Why the marathon feel good factor doesn’t end at the finish line.

Brighton marathon runners are happier and healthier!

Click here for pdf version of: HEALTH BEHAVIOUR MODIFICATION FOLLOWING MARATHON PARTICIPATION

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HEALTH BEHAVIOUR MODIFICATION FOLLOWING MARATHON
PARTICIPATION
AUTHORS: E Thornton1, T Snell1, R Galloway2, Y Pitsiladis3, T Scanlon4. 1Brighton and
Sussex Medical School, The Audrey Emerton Building, Eastern Road, Brighton. 2 Brighton
and Sussex University Hospitals Trust, Royal Sussex County Hospital, Eastern Road,
Brighton. 3Department of Sport and Exercise Science, University of Brighton, Gaudick Road, Eastbourne, BN20 7SR. 4 Department of Public Health, Brighton and Hove City Council, King’s House, Grand Avenue, Hove, BN3 2LS.
BACKGROUND: Obesity, alcohol consumption, tobacco use and mental health all represent
significant public health challenges in the United Kingdom (UK). Is completing a first
marathon associated with any modifications in health behaviours related to these areas, and how long are these changes sustained for?
METHODS: An online questionnaire to examine health behaviours (namely: physical
activity, diet, smoking, alcohol consumption and mental wellbeing) in runners before and
after participation in their first marathon, was generated using secure, event management
software. The questionnaire was emailed to all previous participants of the Brighton
marathon (approximately 30,000 runners) and responses were analysed using GraphPad
Prism 6 software.
RESULTS: A total of 1581 runners completed the questionnaire (5% response rate).
Physical activity: Participants reported engaging in significantly more vigorous physical
activity since completing their first marathon (P<0.0001). Regarding moderate physical
activity, participants reported a significant increase in the days per week moderate physical activity was undertaken (P<0.05), but not the time spent doing moderate activity on exercise days. Diet: Participants reported consuming significantly more fruits and vegetables since completing their first marathon (3.6±0.04 portions, before first marathon; 4.4±0.04 portions, since first marathon; P<0.0001). Smoking: 194 participants (12%) smoked daily or occasionally when they signed up for their first marathon. 103 (53%) attempted to quit “in order to train for and run their first marathon”; the majority of these (52 participants, 53%) remained smoke free at 1 year. Alcohol: Participants reported reduced incidence of heavy drinking patterns (consuming >5 units/day and drinking between 3-7 days/week) since completing their first marathon. Mental wellbeing: Participants reported a significantly lower incidence of depression symptoms lasting >2 weeks in the year immediately following completion of their first marathon compared to the year immediately before signing up for their first marathon.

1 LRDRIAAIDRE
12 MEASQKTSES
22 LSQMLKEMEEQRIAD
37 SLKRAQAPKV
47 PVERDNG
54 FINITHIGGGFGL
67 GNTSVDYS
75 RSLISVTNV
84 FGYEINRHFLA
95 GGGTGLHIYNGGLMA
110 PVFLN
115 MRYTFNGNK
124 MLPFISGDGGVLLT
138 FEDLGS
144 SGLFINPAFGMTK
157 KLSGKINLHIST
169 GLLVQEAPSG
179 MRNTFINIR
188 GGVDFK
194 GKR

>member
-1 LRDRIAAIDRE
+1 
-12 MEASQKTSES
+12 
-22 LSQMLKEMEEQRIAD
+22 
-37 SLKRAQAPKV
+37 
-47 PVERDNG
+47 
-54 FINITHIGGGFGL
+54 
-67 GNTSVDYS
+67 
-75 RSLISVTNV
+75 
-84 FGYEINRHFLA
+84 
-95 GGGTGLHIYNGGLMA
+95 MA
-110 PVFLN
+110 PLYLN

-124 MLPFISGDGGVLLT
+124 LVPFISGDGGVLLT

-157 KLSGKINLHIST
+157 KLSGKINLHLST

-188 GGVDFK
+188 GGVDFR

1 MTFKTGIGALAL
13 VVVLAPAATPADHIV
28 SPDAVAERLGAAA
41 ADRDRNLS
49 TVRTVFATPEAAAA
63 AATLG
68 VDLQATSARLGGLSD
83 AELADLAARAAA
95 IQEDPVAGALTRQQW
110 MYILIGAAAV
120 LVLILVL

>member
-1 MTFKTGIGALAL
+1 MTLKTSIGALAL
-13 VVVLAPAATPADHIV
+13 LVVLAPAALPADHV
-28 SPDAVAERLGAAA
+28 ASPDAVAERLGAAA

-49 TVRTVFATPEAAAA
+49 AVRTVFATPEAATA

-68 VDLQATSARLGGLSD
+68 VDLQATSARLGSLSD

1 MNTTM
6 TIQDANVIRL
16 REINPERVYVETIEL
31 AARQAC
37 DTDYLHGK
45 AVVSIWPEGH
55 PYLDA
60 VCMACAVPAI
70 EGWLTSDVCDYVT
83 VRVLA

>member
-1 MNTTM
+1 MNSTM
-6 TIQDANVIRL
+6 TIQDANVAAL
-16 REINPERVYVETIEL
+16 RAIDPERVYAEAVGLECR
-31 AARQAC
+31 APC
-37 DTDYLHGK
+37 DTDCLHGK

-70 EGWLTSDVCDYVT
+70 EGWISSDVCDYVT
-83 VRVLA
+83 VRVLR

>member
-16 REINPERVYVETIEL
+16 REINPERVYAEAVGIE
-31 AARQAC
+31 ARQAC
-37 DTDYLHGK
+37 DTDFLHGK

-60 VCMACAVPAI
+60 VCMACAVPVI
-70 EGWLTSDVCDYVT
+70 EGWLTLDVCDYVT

CONCLUSIONS: Participants reported that running their first marathon had significant,
beneficial effects on all of the health indicators examined. Given that no similar studies were found in the literature, these findings highlight the need for further investigation into health behaviour modification associated with marathon participation. More generally, research into the possible scope of mass participation sporting events as public health initiatives would valuable, as this may provide policy makers with novel methods to tackle pressing public health challenges.

 

Photo by Wildwise.

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